Greece and Rome

Appears in
On Food and Cooking

By Harold McGee

Published 2004

  • About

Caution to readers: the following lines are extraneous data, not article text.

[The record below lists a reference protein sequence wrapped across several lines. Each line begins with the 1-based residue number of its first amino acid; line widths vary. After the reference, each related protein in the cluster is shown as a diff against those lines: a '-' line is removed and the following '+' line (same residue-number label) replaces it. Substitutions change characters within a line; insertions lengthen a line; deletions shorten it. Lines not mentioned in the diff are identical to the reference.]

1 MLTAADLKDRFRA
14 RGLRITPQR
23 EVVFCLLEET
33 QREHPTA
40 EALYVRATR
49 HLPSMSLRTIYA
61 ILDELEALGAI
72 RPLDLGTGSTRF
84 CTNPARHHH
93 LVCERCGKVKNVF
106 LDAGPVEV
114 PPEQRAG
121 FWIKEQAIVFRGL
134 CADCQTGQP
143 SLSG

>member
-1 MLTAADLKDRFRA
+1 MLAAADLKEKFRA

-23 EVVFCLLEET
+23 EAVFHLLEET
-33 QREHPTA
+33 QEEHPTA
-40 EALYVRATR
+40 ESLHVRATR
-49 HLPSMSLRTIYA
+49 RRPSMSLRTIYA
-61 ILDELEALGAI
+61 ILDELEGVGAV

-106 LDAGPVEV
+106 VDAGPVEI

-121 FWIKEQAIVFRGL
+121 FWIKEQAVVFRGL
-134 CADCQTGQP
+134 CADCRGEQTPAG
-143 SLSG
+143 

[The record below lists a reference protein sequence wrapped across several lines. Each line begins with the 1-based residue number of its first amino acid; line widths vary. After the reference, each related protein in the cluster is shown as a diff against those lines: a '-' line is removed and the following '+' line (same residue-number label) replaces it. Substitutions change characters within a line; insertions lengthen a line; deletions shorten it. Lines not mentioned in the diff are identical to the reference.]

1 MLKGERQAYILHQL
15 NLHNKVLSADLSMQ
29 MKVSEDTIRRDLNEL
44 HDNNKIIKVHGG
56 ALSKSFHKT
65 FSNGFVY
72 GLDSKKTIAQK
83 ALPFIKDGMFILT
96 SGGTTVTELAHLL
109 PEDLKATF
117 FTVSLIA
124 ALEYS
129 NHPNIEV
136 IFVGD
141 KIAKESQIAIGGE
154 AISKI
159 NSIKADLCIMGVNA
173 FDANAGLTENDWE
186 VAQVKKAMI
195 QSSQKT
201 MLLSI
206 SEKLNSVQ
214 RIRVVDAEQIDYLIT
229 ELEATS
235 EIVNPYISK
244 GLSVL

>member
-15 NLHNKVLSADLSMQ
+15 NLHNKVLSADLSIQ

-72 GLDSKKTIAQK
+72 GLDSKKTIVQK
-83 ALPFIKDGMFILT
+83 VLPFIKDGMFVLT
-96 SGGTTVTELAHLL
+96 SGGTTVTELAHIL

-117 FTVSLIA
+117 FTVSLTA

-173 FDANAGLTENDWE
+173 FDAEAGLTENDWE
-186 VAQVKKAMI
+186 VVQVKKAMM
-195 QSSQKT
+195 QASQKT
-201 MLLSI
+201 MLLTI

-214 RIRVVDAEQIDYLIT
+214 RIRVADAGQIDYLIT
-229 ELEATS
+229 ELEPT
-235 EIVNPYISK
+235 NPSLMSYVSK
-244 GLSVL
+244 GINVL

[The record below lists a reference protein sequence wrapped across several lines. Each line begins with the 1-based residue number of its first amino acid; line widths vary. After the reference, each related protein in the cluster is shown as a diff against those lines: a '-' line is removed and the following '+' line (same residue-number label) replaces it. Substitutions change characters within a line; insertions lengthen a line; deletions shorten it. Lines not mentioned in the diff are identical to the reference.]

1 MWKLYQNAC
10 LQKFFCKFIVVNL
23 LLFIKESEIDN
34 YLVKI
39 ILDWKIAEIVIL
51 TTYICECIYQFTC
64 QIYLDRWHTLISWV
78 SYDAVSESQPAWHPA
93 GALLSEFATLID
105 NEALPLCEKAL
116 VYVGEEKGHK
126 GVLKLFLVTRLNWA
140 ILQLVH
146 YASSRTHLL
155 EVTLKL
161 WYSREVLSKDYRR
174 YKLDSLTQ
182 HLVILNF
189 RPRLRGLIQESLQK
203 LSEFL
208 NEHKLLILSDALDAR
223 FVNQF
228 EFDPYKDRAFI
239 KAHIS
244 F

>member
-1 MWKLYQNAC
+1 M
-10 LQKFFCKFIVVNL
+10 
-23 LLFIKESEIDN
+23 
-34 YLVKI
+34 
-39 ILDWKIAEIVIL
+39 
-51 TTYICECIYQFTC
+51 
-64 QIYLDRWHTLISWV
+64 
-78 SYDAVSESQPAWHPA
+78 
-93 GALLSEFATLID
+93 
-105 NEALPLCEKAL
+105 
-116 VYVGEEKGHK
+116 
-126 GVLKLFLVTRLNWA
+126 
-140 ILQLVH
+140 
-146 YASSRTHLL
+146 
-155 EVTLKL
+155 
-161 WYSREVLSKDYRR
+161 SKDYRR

Leavened loaves of bread arrived fairly late along the northern rim of the Mediterranean. Bread wheat was not grown in Greece until about 400 BCE, and flat barley breads were probably the norm well after. We do know that the Greeks enjoyed breads and cakes flavored with honey, anise, sesame, and fruits, and that they made both whole-grain and partly refined breads. At least from the Greeks on, whiteness in bread was a mark of purity and distinction. Archestratus, a contemporary of Aristotle and author of the Gastronomia, a compendious account of ancient Mediterranean eating whose title gave us the word “gastronomy,” accorded extravagant praise to a barley bread from the island of Lesbos on just these grounds, calling it “bread so white that it outdoes the ethereal snow in purity. If the celestial gods eat barley bread, no doubt Hermes goes to Eresus to buy it for them.”